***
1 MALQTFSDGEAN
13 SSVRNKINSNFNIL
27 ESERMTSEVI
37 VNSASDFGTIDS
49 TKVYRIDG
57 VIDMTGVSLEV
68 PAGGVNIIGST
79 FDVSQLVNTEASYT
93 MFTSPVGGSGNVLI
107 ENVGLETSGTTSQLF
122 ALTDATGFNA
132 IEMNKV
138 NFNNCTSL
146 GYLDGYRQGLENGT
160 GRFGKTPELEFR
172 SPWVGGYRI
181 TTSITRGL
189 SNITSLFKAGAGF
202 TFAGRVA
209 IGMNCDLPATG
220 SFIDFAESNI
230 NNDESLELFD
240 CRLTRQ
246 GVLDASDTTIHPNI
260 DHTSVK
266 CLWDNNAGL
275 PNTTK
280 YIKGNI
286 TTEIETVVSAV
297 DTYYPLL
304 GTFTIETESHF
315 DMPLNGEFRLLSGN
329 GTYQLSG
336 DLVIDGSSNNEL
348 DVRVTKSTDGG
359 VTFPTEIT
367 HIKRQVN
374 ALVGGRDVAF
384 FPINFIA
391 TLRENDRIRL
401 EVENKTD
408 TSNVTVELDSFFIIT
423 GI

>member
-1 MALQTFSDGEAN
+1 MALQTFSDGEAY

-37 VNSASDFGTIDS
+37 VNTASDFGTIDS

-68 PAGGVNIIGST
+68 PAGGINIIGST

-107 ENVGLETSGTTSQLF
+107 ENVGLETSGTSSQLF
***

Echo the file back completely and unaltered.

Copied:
1 MALQTFSDGEAN
13 SSVRNKINSNFNIL
27 ESERMTSEVI
37 VNSASDFGTIDS
49 TKVYRIDG
57 VIDMTGVSLEV
68 PAGGVNIIGST
79 FDVSQLVNTEASYT
93 MFTSPVGGSGNVLI
107 ENVGLETSGTTSQLF
122 ALTDATGFNA
132 IEMNKV
138 NFNNCTSL
146 GYLDGYRQGLENGT
160 GRFGKTPELEFR
172 SPWVGGYRI
181 TTSITRGL
189 SNITSLFKAGAGF
202 TFAGRVA
209 IGMNCDLPATG
220 SFIDFAESNI
230 NNDESLELFD
240 CRLTRQ
246 GVLDASDTTIHPNI
260 DHTSVK
266 CLWDNNAGL
275 PNTTK
280 YIKGNI
286 TTEIETVVSAV
297 DTYYPLL
304 GTFTIETESHF
315 DMPLNGEFRLLSGN
329 GTYQLSG
336 DLVIDGSSNNEL
348 DVRVTKSTDGG
359 VTFPTEIT
367 HIKRQVN
374 ALVGGRDVAF
384 FPINFIA
391 TLRENDRIRL
401 EVENKTD
408 TSNVTVELDSFFIIT
423 GI

>member
-1 MALQTFSDGEAN
+1 MALQTFSDGEAY

-37 VNSASDFGTIDS
+37 VNTASDFGTIDS

-68 PAGGVNIIGST
+68 PAGGINIIGST

-107 ENVGLETSGTTSQLF
+107 ENVGLETSGTSSQLF